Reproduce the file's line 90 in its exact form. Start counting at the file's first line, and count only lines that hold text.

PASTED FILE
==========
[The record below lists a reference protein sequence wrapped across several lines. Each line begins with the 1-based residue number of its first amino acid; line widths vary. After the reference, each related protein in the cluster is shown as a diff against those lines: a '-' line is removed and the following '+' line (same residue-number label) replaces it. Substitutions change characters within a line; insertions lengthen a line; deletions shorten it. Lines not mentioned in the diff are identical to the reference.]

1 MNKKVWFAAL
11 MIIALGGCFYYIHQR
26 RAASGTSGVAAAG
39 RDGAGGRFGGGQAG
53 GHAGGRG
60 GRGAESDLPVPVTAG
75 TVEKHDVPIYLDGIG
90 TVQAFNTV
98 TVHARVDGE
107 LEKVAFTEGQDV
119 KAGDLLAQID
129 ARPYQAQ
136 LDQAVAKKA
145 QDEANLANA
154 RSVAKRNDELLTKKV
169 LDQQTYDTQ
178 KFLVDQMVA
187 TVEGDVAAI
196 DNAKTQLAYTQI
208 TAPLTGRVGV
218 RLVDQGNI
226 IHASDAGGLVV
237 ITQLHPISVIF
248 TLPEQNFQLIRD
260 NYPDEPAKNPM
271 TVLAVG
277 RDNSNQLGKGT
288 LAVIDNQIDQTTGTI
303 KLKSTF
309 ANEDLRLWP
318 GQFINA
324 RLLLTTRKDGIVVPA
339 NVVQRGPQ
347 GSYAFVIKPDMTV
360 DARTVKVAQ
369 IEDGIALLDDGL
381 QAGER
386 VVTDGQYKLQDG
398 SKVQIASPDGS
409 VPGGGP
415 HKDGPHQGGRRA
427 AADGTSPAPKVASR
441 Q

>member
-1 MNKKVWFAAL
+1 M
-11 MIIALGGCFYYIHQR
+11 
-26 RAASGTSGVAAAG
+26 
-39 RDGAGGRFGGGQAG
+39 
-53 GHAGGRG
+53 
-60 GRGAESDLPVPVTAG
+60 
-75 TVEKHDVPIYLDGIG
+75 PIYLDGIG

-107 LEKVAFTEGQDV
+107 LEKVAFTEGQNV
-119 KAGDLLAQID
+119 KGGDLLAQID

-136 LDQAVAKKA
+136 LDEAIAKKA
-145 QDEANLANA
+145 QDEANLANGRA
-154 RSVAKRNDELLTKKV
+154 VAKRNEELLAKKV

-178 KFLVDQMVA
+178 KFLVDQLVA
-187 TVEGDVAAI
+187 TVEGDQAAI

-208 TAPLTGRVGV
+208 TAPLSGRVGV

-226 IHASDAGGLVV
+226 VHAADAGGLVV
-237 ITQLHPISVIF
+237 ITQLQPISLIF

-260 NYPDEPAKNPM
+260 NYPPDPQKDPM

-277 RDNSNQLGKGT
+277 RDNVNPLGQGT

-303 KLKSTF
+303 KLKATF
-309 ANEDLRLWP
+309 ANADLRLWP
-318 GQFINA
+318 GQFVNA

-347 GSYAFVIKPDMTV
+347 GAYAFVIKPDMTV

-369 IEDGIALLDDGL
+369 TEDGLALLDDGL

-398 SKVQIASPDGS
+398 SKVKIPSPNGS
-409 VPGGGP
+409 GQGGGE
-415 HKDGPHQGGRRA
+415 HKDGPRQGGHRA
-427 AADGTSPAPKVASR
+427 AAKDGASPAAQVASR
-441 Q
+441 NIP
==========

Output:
-347 GSYAFVIKPDMTV